A suggestion to self-publish is no longer the perennial publishers’ put-down

Course Leader Alison Baverstock is featured on the London Writers’ Club blog this week describing how she changed her view about self-publishing.

While once she “winced at infelicitous typesetting and unspotted spelling mistakes”, she now considers self-publishers as adding “valuable sustenance to the book as cultural icon”. While once the suggestion that a writer should self-publish was “a conscious put-down”, a form of “intentional diminishing” of both the author and their work, she now considers self-publishing as a way for writers “to progress their work; share it with others and gain feedback; make it available online through a blog or ebook and build a following; print off a single copy and see how it feels in the hand”.

Is self-publishing now the best option for writers then? Not necessarily. Alison says:

Don’t get me wrong. Working with a professional agent or publisher is usually the best option. Why would you commit to the associated effort and investment, if someone else is willing to manage and pay for the process for you? It’s a problem for the industry that a publisher’s involvement is only really evident when absent, and the main learning to emerge from self-publishing is a realisation of just how much effort is involved.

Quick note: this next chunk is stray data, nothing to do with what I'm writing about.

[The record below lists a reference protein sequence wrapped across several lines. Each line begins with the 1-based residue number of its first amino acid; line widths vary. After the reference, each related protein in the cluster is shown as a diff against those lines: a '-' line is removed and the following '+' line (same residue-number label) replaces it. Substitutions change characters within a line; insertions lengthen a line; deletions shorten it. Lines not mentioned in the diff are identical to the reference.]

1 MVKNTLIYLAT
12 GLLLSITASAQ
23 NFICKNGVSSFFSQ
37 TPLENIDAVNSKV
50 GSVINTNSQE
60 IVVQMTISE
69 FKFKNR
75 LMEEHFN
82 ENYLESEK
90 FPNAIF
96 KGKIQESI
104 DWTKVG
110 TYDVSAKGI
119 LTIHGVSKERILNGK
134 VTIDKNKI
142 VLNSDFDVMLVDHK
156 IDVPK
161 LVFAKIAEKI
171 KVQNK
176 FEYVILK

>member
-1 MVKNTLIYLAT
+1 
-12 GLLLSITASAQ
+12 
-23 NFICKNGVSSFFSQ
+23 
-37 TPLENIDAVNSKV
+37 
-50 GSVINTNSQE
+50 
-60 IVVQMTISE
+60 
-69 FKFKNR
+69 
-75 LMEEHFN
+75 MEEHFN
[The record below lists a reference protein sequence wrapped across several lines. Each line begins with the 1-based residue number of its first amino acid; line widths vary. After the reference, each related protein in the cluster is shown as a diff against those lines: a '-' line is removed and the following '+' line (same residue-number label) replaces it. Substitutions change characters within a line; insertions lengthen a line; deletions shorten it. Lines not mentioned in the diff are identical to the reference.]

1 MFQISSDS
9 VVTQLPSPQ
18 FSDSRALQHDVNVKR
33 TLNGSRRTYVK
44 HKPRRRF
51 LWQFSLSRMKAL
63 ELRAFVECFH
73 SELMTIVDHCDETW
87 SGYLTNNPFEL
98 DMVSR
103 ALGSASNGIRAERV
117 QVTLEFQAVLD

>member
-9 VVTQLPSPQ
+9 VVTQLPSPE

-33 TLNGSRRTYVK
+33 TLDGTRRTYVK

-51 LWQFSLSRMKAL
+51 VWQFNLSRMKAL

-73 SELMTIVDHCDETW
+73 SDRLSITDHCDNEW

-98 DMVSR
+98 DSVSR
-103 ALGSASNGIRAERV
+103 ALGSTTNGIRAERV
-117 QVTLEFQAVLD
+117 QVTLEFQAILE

But don’t underestimate the flexible use of self-publishing, and the value of the wide variety of new services available to the writer, from manuscript consultancy and editing to ebook conversion and print on demand. The options available may benefit you at any stage of your creative journey – and you may be closer to this now than you think.”

Read the full piece at the London Writers’ Club.


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